1996 Intruder VS800GL
1987 Rebel CMX250C
1979 Hawk CB400 (sold 1993)
1975 CB350 (sold 1983)
1971 CB350 (stolen 1974)


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 Post subject: Re: High Speed and Rebel Longevity
PostPosted: Tue Jul 22, 2014 7:28 pm 
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Joined: Jul 4, 2009
Motorcycle: 2016 Honda Rebel
Rebel: 250
Country: USA
State/Province: AZ
City: Chandler
I put about 15,000 miles on a Rebel at full throttle, in fifth gear, on the freeway. That is very close to redline. However, I would be careful about over revving it without enough load on it. If you are climbing a STEEP hill, where riding if fifth would lug the engine, then fourth should be fine. I would pay more attention to what the bike is doing (don't over rev it or lug it) than people passing you. When you ride a Rebel, people are going to pass you. I have ridden tens of thousands of miles on 65 mph roads on 150cc scooters with a top speed of 50-55 mph. No way you are going to keep up with traffic. I just stay to the right if it is only one lane in each direction, and there is a solid yellow line or oncoming traffic, giving cars a chance to pass. If there are 2 lanes going in each direction, I just ride normally in the right lane. Fast traffic can use the left lane.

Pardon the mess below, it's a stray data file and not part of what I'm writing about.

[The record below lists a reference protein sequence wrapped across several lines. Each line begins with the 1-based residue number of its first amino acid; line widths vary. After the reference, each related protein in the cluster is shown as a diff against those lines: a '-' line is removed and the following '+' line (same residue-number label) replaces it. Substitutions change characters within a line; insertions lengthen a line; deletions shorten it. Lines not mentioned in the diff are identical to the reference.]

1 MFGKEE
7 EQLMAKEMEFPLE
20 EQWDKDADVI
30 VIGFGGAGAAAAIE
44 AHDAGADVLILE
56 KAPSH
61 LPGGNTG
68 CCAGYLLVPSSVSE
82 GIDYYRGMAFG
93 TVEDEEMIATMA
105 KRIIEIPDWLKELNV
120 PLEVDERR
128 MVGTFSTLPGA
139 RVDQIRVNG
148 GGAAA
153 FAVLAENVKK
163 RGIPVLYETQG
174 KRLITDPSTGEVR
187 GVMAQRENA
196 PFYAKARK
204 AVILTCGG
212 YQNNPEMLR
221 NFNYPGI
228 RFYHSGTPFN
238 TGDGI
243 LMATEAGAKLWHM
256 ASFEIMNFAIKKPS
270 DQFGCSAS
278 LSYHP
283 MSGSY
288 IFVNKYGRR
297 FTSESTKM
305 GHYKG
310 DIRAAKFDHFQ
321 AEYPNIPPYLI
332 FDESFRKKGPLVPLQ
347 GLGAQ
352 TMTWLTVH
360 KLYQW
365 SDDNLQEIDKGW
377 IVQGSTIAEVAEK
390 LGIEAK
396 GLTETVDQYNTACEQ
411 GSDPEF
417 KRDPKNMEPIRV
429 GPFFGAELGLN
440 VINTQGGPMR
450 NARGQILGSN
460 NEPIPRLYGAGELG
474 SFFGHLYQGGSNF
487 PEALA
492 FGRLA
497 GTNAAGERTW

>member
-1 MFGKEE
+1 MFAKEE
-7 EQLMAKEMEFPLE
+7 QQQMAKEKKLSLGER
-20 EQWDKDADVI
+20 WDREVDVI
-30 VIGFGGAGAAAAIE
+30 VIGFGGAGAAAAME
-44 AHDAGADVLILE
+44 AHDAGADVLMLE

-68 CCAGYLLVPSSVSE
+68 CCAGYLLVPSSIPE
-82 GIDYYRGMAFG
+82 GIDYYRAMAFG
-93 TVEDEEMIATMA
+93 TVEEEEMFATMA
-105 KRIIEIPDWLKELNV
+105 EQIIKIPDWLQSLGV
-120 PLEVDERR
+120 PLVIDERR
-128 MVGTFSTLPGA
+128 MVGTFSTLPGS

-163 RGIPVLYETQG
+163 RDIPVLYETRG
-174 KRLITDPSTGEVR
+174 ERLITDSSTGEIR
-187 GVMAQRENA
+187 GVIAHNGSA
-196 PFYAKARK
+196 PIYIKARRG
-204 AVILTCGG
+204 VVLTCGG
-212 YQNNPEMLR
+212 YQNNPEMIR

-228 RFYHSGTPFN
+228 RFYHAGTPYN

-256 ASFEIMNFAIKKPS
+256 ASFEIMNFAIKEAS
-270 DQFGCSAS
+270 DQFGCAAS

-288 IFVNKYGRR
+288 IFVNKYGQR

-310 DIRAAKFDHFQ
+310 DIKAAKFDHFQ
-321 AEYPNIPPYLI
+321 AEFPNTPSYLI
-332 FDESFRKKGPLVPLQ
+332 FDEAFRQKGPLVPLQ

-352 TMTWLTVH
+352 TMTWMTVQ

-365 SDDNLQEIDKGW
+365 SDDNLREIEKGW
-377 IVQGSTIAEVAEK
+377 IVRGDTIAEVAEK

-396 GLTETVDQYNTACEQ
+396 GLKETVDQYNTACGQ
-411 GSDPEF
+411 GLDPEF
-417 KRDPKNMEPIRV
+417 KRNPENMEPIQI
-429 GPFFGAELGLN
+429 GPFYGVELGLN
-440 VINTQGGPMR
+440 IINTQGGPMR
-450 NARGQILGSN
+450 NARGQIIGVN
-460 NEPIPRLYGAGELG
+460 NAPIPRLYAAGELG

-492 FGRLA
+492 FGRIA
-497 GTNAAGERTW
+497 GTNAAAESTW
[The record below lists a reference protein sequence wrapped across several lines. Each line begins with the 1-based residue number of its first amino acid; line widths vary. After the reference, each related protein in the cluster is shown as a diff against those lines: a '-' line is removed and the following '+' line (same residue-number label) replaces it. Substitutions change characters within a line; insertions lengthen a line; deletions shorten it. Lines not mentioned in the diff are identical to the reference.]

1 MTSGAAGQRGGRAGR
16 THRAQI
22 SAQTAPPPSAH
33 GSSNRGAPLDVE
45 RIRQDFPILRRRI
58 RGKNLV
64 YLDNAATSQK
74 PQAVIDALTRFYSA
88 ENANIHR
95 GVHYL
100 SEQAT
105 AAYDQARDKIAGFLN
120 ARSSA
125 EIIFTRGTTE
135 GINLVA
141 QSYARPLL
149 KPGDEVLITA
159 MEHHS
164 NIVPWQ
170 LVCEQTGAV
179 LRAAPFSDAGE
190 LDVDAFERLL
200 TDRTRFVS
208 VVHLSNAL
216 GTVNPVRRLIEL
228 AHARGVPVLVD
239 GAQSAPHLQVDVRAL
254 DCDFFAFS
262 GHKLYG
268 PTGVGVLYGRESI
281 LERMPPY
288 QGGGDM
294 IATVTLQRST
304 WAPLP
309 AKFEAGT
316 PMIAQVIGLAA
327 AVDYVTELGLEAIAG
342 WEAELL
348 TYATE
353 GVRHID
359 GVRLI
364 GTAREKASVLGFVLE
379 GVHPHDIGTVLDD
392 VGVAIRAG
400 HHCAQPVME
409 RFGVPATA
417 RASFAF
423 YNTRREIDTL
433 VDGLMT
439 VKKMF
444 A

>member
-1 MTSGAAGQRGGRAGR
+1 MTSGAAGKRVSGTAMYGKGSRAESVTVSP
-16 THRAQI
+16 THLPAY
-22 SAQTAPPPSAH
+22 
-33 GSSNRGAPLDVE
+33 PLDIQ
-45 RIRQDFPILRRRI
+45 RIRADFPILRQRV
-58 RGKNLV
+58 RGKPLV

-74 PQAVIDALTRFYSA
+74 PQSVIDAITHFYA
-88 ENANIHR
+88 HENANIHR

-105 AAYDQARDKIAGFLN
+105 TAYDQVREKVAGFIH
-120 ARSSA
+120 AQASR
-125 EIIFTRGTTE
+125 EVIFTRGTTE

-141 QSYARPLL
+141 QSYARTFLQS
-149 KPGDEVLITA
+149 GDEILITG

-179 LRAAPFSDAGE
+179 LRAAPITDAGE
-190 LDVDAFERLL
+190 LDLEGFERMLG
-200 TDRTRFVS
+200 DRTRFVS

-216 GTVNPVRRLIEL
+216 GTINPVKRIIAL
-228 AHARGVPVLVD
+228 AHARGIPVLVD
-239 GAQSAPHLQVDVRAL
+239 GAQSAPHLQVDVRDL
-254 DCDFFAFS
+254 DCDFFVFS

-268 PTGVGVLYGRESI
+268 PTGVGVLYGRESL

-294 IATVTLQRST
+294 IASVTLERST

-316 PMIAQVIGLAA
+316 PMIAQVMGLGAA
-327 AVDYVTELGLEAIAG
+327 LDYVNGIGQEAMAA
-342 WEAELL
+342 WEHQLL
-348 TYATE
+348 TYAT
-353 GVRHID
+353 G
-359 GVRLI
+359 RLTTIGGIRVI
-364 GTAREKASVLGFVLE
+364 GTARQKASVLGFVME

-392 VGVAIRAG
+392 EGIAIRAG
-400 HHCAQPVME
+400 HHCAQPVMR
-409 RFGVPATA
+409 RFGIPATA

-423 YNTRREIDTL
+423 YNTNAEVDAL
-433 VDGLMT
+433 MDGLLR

I have been told by someone who should know that a Rebel will last 80,000 miles when ridden mostly at full throttle on the freeway. I set out to prove that, but wound up selling the Rebel before I even got close.

The main things NOT to do with any engine is to rev it too high without enough of a load on it, or ride it too slow or with a heavy load on it in to high a gear. The gear should match the speed and load conditions, not traffic.

_________________
"Obsolete doesn't mean it isn't any good, it just means it isn't made anymore"
"New vehicles move the body,old vehicles move the soul"
"If you understand, no explanation is necessary. If you don't, no explanation is possible"


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 Post subject: Re: High Speed and Rebel Longevity
PostPosted: Sun Aug 20, 2017 9:48 pm 
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Joined: Aug 2, 2017
Motorcycle: 2016 Honda Rebel
Rebel: 250
Country: USA
State/Province: TX
City: Houston